From the Lawrence Daily Journal-World for September 24, 1912:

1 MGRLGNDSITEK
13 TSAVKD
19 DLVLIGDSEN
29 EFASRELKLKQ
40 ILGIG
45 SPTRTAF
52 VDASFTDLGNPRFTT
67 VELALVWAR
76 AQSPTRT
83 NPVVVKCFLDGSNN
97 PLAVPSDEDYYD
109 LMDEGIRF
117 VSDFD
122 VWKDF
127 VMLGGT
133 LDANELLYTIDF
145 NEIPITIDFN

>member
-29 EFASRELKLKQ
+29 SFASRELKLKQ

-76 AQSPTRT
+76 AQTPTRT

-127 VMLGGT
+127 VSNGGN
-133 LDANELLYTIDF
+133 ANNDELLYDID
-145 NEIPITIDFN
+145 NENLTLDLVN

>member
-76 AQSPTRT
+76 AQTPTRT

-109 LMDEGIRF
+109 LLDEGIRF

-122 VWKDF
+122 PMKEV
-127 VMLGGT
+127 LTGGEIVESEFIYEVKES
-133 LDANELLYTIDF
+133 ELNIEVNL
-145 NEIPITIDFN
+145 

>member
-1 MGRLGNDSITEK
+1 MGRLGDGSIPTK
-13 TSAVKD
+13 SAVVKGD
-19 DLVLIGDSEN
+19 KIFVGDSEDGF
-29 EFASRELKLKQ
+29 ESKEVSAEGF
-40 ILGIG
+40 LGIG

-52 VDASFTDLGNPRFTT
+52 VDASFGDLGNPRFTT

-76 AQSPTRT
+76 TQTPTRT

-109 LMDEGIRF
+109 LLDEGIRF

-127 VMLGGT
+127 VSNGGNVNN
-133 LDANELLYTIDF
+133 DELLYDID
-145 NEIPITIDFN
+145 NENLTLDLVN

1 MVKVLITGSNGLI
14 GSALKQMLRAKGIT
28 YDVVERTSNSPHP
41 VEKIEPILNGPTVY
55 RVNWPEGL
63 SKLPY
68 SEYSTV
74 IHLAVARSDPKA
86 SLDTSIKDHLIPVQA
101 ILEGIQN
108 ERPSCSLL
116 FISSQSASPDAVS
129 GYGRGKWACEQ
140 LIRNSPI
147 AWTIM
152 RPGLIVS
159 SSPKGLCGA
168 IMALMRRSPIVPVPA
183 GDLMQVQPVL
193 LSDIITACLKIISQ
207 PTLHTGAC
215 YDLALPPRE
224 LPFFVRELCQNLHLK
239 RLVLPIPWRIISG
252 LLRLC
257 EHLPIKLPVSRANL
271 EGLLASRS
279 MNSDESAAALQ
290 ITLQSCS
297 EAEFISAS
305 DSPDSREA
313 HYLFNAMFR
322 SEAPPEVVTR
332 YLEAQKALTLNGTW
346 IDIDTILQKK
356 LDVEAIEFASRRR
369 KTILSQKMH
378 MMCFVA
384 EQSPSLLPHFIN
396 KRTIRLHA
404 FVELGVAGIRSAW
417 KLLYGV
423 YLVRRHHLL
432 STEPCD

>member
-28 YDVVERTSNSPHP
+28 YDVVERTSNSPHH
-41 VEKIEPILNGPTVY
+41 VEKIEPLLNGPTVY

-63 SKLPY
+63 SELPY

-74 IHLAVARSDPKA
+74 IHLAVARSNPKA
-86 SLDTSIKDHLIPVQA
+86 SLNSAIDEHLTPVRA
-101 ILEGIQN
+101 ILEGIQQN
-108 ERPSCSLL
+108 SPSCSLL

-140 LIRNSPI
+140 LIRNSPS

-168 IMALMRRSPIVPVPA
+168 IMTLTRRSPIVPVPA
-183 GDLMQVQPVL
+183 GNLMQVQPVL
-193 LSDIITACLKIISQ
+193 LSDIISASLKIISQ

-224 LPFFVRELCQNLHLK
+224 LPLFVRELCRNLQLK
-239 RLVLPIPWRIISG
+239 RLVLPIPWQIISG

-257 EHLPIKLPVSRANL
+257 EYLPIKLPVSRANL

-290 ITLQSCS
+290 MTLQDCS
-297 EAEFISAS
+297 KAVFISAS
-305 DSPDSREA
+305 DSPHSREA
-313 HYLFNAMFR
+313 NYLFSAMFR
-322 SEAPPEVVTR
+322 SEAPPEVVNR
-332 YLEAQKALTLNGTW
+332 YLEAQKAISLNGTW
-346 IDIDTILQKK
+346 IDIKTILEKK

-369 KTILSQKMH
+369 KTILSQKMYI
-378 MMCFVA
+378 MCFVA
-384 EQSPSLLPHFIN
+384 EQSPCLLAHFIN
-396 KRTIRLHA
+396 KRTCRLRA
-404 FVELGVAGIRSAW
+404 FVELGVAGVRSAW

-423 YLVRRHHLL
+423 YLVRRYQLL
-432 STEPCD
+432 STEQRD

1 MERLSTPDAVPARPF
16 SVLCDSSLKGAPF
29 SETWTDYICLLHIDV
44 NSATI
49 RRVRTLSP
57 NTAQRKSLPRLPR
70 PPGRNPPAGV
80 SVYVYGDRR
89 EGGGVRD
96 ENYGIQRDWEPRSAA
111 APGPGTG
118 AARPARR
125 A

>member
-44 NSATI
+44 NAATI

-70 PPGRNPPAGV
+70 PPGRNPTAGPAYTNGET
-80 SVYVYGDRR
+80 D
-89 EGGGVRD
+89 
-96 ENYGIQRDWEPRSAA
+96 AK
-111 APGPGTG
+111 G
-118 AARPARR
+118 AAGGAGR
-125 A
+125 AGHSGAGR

"About three thousand Lawrence people greeted Colonel Roosevelt Saturday night when his train pulled into the Santa Fe station and for about ten minutes the Colonel was shaking hands, speaking, waving his hands, smiling and laughing. The Colonel had not long to wait in Lawrence but he made the best of his time and shook hands with as many as could get close enough to grasp the outstretched hands.... 'This is one of the times when I wish that I were an octopus,' laughed the Colonel after an exceedingly long stretch.... After he had satisfied himself that he had stretched to the limit he ceased handshaking, and was about to make a response to the demands for a speech when the College side of the affair asserted itself in a grand 'Rock Chalk.' Roosevelt hesitated and smiled his approval of the College boys' demonstration. 'I see the football season has begun,' was the Colonel's response. He followed with a short address directed mostly to the students who had gathered in large numbers at the depot. 'I am glad to be here in Lawrence, the home of Kansas University. I am especially glad to address these college men for I realize that we must look to them for leadership in the future.'... The Colonel then repeated his favorite piece of advice which he explained he had heard a football coach give his men while practicing on the field: 'Don't flinch, don't foul and hit the line hard.'... 'Don't be afraid to resent a wrong,' he continued. 'There are some men who are such gentlemen that they will not fight back when they are injured. I don't believe in such gentlemanliness. If you have been injured fight back every time. It is your duty. If you don't get a square deal, start a row and see that you do get one. Don't injure anyone yourself, and do not let anyone injure you without fighting for your rights.'... In the crowd that gathered about the rear of his car the Colonel discovered a little curly headed boy on his father's shoulders. He stretched out his hand and patted the youngster on the head, mussing up his hair. 'I'm glad to see all of the Little Bull Mooses,' laughingly remarked the Colonel and others held up their little folks while the Colonel shook hands with them or patted them on the head."